Freezer Cooking with a Group: OAMC

*OAMC recipe links at bottom of post

Our family works together with 4 other families to freezer cook every two months.  This allows us to purchase in bulk and save a lot of money.  (We average $5-6 per meal and each meal serves 8-12 people.  That is not including side dishes.) A number of you have expressed an interest in knowing more and even in starting your own group.

In our group we have 3 families that cook every time and we fill in the remaining 2 spots when it is time to schedule a cook day.  Some things to keep in mind as you consider what families you would like to cook with:

  • Similar tastes in food (spicy or not spicy, etc.)
  • No picky eaters
  • Limited to no diet restrictions or similar diet restrictions
  • Must show initiative and be willing to pitch in and work hard
  • Similar family size – not necessary, but something to consider

Read about what happened the first time I cooked with this group and you may be amazed that they ever invited me back.  🙂

Select recipes.

The planning starts with choosing recipes.  With a little thought most recipes can be adapted to bulk freezer cooking.  We pick 20 recipes to make each cook day and we plan on at least 2 meals per family from each recipe.

We have our recipes divided by type, chicken, beef, pork (or other type of meat) and vegetarian and we choose several recipes from each category for a good variety of recipes.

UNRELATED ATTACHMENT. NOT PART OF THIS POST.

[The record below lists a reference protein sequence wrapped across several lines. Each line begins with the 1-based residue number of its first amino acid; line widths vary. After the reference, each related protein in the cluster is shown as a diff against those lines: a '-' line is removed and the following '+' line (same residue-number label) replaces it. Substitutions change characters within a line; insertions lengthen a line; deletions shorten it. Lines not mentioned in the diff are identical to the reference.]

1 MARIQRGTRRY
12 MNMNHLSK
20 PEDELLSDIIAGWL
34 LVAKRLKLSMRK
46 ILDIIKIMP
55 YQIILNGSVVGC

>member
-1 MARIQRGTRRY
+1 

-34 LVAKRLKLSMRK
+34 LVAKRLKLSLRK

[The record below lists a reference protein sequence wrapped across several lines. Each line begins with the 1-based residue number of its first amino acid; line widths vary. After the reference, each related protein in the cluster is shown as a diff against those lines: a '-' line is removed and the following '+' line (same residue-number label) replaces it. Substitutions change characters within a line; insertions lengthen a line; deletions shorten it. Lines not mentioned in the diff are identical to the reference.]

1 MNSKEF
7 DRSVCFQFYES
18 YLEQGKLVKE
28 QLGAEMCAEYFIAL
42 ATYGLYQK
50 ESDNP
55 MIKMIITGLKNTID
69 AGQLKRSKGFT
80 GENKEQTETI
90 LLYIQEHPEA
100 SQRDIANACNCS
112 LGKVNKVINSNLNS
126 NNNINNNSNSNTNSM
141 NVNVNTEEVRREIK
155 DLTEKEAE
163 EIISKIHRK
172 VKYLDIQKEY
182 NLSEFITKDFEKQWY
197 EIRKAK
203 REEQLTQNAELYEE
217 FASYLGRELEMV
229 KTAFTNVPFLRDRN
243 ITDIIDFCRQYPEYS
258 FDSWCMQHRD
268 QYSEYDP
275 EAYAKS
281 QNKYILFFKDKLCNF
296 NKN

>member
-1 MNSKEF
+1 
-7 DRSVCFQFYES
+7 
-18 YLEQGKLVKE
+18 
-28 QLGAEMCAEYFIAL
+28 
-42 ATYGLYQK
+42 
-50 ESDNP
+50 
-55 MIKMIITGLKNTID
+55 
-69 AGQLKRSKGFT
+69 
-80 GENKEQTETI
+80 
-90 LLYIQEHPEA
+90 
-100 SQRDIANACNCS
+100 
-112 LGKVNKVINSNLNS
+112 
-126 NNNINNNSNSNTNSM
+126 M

Adjust amounts and make a shopping list.

For our group (2 families with 8 people, our family of 12 and the two additional families which vary in size) we adjust each recipe so that it serves 8 people and we call that a “single” recipe.   We multiply this “single” recipe by 10 (five families and each family gets two meals) and that gives us the amount of ingredients that we need to purchase for that recipe.

We have a computer program that does the math and combines the ingredients from all of the recipes to make a simple shopping list for us.

With our recipes and shopping list we check out the sales and plan where to shop for which ingredients.

Shop for groceries.

Wednesday before our cook day two moms go shopping  (usually accompanied by a LARGE number of children).  Shopping on Wednesday gives everyone enough time to complete their prep work.

By purchasing in bulk we are able to get discounts that aren’t available to those who are shopping for more typical amounts.  For example at Sam’s we are given a discount for purchasing meat by the case.    We usually shop at 4 or 5 different stores (Sam’s, WalMart, Dollar General, a fresh produce market and Kroger) purchasing what is least expensive at each place.